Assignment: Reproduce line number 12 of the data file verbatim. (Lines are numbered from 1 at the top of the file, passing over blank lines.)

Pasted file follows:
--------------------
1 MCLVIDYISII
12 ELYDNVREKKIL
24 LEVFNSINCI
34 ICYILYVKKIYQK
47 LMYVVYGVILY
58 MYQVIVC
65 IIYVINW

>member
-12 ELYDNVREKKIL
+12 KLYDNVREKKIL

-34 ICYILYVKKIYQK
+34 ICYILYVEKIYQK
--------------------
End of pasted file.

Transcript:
+34 ICYILYVEKIYQK